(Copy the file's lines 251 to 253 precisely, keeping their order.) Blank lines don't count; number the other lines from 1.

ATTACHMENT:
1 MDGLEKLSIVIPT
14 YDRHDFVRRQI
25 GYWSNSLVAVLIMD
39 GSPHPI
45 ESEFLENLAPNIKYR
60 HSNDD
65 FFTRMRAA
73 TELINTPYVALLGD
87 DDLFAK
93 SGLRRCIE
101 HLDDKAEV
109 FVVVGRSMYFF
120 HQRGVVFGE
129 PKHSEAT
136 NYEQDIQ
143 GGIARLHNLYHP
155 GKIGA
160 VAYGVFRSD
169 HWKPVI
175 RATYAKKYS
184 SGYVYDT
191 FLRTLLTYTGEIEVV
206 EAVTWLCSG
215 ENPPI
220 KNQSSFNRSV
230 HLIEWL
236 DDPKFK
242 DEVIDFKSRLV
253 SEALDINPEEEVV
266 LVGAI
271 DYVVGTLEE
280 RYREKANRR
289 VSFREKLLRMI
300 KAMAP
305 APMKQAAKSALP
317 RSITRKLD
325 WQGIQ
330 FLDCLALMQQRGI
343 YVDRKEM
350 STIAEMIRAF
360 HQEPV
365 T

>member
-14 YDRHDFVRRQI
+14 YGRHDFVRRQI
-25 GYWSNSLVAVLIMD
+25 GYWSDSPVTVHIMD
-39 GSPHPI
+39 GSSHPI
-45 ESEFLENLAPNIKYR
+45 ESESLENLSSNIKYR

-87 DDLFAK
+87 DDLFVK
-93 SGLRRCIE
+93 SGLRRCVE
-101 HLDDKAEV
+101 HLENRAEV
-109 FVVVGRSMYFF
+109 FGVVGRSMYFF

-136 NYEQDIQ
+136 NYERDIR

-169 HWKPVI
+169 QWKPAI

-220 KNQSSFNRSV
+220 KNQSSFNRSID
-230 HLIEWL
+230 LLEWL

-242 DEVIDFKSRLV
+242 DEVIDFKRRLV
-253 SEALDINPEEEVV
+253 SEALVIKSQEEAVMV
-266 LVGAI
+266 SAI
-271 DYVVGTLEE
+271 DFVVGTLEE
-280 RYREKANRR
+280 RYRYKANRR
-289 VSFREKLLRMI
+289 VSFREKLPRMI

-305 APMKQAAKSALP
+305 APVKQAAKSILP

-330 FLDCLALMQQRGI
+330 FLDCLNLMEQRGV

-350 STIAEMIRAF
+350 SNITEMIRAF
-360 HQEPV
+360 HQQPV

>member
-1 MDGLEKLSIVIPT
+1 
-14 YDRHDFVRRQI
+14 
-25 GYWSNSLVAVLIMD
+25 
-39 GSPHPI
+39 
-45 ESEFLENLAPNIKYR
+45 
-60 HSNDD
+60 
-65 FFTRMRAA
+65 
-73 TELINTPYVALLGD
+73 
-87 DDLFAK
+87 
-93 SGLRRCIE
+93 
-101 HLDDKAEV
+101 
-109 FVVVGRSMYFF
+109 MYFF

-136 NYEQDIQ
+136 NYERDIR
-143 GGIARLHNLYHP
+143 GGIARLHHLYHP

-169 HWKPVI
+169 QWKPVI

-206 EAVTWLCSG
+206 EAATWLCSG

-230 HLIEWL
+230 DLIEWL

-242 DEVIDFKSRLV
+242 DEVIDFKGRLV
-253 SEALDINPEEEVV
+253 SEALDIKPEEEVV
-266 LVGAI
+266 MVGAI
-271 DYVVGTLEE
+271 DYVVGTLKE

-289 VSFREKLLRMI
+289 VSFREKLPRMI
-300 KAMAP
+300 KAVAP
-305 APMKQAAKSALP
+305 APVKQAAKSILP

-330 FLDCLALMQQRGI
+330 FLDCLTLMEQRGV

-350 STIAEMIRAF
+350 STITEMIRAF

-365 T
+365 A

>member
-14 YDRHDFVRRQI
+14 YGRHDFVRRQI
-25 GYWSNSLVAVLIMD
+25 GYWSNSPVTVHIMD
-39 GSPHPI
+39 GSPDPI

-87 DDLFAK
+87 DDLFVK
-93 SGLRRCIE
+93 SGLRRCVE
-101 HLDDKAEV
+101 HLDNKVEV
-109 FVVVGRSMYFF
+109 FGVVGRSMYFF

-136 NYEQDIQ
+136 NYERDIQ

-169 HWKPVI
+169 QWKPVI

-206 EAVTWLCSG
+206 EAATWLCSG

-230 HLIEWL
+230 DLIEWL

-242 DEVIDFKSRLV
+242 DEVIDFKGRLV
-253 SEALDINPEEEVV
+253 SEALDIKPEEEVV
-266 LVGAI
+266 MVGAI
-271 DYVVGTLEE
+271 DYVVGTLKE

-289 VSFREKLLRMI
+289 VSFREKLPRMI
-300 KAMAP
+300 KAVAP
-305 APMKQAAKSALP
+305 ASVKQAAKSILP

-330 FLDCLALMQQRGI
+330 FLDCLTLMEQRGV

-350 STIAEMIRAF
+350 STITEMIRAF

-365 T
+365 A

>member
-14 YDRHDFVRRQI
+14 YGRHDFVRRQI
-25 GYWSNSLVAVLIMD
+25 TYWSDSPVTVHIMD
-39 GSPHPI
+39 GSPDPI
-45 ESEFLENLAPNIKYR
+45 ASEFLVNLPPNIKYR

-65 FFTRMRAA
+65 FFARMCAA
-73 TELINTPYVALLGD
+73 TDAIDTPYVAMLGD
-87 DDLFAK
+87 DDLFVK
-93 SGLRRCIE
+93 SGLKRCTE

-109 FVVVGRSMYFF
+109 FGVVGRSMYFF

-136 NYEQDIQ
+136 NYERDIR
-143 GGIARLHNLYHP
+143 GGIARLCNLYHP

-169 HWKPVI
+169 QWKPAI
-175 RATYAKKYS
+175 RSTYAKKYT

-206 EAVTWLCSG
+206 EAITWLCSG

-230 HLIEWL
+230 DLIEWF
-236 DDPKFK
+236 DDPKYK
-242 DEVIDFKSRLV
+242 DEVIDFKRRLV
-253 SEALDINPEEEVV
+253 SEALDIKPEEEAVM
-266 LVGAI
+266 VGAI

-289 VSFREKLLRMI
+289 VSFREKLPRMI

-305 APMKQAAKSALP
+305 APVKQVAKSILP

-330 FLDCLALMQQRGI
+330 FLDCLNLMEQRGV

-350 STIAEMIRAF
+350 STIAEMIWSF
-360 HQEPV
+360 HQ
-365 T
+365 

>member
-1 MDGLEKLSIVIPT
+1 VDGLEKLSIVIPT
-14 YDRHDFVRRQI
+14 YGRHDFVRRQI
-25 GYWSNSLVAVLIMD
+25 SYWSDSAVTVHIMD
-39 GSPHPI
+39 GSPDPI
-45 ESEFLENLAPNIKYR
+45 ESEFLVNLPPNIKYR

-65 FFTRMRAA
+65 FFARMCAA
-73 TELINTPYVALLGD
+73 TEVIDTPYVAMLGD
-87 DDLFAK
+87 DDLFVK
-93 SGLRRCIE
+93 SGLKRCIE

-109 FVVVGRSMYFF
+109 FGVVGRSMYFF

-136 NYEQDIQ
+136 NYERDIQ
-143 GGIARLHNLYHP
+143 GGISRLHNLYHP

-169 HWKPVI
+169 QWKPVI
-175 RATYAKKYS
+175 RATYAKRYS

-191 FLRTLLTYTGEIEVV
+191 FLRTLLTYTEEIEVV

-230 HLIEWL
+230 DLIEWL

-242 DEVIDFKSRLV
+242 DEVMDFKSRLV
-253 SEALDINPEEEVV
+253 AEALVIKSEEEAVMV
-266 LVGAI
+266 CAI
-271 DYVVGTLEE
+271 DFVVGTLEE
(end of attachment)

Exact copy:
+73 TEVIDTPYVAMLGD
-87 DDLFAK
+87 DDLFVK